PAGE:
Some scenes in the film portray a person in physical and mental chaos. To give the audience as intimate a viewing experience as possible, we’ve used a handheld camera, giving the viewer the feeling of being in the situation. There are also scenes that show our subjects when they are mentally and physically at peace. These scenes were recorded with observing shots on a tripod communicating the calmness of the subject’s state.

Filmmaker: Were there any specific influences on your cinematography, whether they be other films, or visual art, or photography, or something else?

Kumar: We both started filmmaking as video journalists fifteen years ago, and taking inspiration from and working inside dramatic situations with a camera. For this project we have also been influenced by the Norwegian film Oslo, August 31st which uses a brilliant storytelling technique of first and third person point of view by switching between a handheld camera and tripod. We also found inspiration from the repetitive prison scenes in Sam Peckinpah’s The Getaway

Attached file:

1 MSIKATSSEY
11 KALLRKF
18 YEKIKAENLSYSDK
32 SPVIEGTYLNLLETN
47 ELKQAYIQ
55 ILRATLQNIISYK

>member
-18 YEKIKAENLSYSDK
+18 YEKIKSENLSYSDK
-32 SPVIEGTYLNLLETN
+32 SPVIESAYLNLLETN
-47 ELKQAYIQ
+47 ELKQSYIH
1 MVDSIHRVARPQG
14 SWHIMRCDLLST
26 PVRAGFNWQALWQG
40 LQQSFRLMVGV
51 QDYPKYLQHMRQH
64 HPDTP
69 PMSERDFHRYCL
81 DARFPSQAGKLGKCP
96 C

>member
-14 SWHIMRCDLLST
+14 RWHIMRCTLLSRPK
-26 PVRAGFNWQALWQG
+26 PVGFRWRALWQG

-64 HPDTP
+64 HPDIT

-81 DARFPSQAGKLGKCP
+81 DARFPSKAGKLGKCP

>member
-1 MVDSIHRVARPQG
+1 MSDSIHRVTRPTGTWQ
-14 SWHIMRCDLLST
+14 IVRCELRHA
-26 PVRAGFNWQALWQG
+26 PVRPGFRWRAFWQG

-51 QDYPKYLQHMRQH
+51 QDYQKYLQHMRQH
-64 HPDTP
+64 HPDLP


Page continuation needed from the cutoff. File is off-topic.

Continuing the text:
Filmmaker: What were the biggest challenges posed by production to those goals?

Kumar: The biggest challenge has been to try to predefine if the scenes represent calm or chaos, and from there decide how to shoot them. The production has given us plenty of surprises along the way, which has forced us to rethink our shooting. 

Filmmaker: What camera did you shoot on? Why did you choose the camera that you did? What lenses did you use?

Kumar: Painting as an activity is quite harmonious, even when it’s inspired by chaos. A lot of the film was shot handheld and on the go, and because of that, our choice fell on the Sony FS5 which is a strong camera easily adaptable for any situation. We took inspiration from our subject’s state of mind when determining how to shoot the film visually.